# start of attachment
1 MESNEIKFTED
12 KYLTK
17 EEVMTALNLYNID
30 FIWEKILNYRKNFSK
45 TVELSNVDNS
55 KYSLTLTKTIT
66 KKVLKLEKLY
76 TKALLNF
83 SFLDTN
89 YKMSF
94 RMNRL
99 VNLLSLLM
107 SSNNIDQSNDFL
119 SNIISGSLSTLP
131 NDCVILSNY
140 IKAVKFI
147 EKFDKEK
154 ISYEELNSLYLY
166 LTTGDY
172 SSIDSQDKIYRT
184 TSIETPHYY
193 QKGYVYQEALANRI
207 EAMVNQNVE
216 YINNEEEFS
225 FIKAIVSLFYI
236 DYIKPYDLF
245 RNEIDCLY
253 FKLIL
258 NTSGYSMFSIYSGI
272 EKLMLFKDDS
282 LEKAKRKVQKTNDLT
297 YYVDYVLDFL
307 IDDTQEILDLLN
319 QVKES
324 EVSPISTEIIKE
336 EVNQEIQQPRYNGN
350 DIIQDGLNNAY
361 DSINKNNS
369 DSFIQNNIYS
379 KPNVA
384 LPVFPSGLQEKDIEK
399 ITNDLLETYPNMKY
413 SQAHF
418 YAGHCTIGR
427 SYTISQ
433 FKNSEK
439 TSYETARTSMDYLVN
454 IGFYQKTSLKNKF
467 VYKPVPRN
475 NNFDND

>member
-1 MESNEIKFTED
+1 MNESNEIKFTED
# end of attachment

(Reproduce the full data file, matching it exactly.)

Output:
1 MESNEIKFTED
12 KYLTK
17 EEVMTALNLYNID
30 FIWEKILNYRKNFSK
45 TVELSNVDNS
55 KYSLTLTKTIT
66 KKVLKLEKLY
76 TKALLNF
83 SFLDTN
89 YKMSF
94 RMNRL
99 VNLLSLLM
107 SSNNIDQSNDFL
119 SNIISGSLSTLP
131 NDCVILSNY
140 IKAVKFI
147 EKFDKEK
154 ISYEELNSLYLY
166 LTTGDY
172 SSIDSQDKIYRT
184 TSIETPHYY
193 QKGYVYQEALANRI
207 EAMVNQNVE
216 YINNEEEFS
225 FIKAIVSLFYI
236 DYIKPYDLF
245 RNEIDCLY
253 FKLIL
258 NTSGYSMFSIYSGI
272 EKLMLFKDDS
282 LEKAKRKVQKTNDLT
297 YYVDYVLDFL
307 IDDTQEILDLLN
319 QVKES
324 EVSPISTEIIKE
336 EVNQEIQQPRYNGN
350 DIIQDGLNNAY
361 DSINKNNS
369 DSFIQNNIYS
379 KPNVA
384 LPVFPSGLQEKDIEK
399 ITNDLLETYPNMKY
413 SQAHF
418 YAGHCTIGR
427 SYTISQ
433 FKNSEK
439 TSYETARTSMDYLVN
454 IGFYQKTSLKNKF
467 VYKPVPRN
475 NNFDND

>member
-1 MESNEIKFTED
+1 MNESNEIKFTED